The Emigrants In Spain Sertorius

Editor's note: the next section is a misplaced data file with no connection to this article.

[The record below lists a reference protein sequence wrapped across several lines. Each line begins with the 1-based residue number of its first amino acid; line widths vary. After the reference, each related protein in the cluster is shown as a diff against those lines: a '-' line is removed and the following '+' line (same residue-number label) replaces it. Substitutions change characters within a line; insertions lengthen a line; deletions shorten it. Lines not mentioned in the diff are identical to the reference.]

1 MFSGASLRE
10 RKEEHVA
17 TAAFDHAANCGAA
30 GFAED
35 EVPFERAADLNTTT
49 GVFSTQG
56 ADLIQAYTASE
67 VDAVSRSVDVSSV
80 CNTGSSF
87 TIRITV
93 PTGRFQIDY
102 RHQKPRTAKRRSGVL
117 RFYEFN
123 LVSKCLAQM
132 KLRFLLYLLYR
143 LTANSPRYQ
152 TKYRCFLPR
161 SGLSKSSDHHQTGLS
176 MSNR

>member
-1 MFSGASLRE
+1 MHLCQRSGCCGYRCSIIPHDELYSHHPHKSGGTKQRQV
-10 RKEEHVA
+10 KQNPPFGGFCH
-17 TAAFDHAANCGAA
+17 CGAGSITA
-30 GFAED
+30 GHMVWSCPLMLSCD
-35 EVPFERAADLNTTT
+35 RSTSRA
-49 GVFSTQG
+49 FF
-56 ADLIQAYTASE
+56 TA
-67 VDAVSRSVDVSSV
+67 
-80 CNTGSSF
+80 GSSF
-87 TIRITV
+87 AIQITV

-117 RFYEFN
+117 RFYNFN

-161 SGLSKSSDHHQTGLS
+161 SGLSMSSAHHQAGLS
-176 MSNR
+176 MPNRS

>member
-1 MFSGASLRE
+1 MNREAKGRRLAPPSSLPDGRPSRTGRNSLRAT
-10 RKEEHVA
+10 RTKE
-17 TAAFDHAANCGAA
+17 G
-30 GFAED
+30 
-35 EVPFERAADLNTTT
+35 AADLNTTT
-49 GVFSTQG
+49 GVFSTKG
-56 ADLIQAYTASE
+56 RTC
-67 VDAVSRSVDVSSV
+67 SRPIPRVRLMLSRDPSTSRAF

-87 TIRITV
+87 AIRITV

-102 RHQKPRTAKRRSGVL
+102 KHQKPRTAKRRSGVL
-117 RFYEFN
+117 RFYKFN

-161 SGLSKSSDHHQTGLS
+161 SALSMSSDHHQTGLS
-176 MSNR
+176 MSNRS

But even before the democrats moved in the capital, the democratic emigrants had again bestirred themselves in Spain. The soul of this movement was Quintus Sertorius. This excellent man, a native of Nursia in the Sabine land, was from the first of a tender and even soft organization--as his almost enthusiastic love for his mother, Raia, shows--and at the same time of the most chivalrous bravery, as was proved by the honourable scars which he brought home from the Cimbrian, Spanish, and Italian wars. Although wholly untrained as an orator, he excited the admiration of learned advocates by the natural flow and the striking self-possession of his address. His remarkable military and statesmanly talent had found opportunity of shining by contrast, more particularly in the revolutionary war which the democrats so wretchedly and stupidly mismanaged; he was confessedly the only democratic officer who knew how to prepare and to conduct war, and the only democratic statesman who opposed the insensate and furious doings of his party with statesmanlike energy. His Spanish soldiers called him the new Hannibal, and not merely because he had, like that hero, lost an eye in war. He in reality reminds us of the great Phoenician by his equally cunning and courageous strategy, by his rare talent of organizing war by means of war, by his adroitness in attracting foreign nations to his interest and making them serviceable to his ends, by his prudence in success and misfortune, by the quickness of his ingenuity in turning to good account his victories and averting the consequences of his defeats. It may be doubted whether any Roman statesman of the earlier period, or of the present, can be compared in point of versatile talent to Sertorius. After Sulla's generals had compelled him to quit Spain,(15) he had led a restless life of adventure along the Spanish and African coasts, sometimes in league, sometimes at war, with the Cilician pirates who haunted these seas, and with the chieftains of the roving tribes of Libya. The victorious Roman restoration had pursued him even thither: when he was besieging Tingis (Tangiers), a corps under Pacciaecus from Roman Africa had come to the help of the prince of the town; but Pacciaecus was totally defeated, and Tingis was taken by Sertorius. On the report of such achievements by the Roman refugee spreading abroad, the Lusitanians, who, notwithstanding their pretended submission to the Roman supremacy, practically maintained their independence, and annually fought with the governors of Further Spain, sent envoys to Sertorius in Africa, to invite him to join them, and to commit to him the command of their militia.